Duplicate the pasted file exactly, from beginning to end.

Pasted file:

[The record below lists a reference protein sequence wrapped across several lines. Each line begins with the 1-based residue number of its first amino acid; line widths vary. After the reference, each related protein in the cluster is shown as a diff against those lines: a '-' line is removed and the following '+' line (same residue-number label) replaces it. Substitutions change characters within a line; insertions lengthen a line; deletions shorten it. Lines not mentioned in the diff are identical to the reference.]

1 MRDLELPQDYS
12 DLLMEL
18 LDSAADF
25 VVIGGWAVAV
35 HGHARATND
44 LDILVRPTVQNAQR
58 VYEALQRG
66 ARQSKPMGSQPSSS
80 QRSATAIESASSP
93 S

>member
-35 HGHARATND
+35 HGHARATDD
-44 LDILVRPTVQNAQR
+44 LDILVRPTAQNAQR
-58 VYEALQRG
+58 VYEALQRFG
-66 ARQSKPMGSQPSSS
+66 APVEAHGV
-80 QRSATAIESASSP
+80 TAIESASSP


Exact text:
[The record below lists a reference protein sequence wrapped across several lines. Each line begins with the 1-based residue number of its first amino acid; line widths vary. After the reference, each related protein in the cluster is shown as a diff against those lines: a '-' line is removed and the following '+' line (same residue-number label) replaces it. Substitutions change characters within a line; insertions lengthen a line; deletions shorten it. Lines not mentioned in the diff are identical to the reference.]

1 MRDLELPQDYS
12 DLLMEL
18 LDSAADF
25 VVIGGWAVAV
35 HGHARATND
44 LDILVRPTVQNAQR
58 VYEALQRG
66 ARQSKPMGSQPSSS
80 QRSATAIESASSP
93 S

>member
-35 HGHARATND
+35 HGHARATDD
-44 LDILVRPTVQNAQR
+44 LDILVRPTAQNAQR
-58 VYEALQRG
+58 VYEALQRFG
-66 ARQSKPMGSQPSSS
+66 APVEAHGV
-80 QRSATAIESASSP
+80 TAIESASSP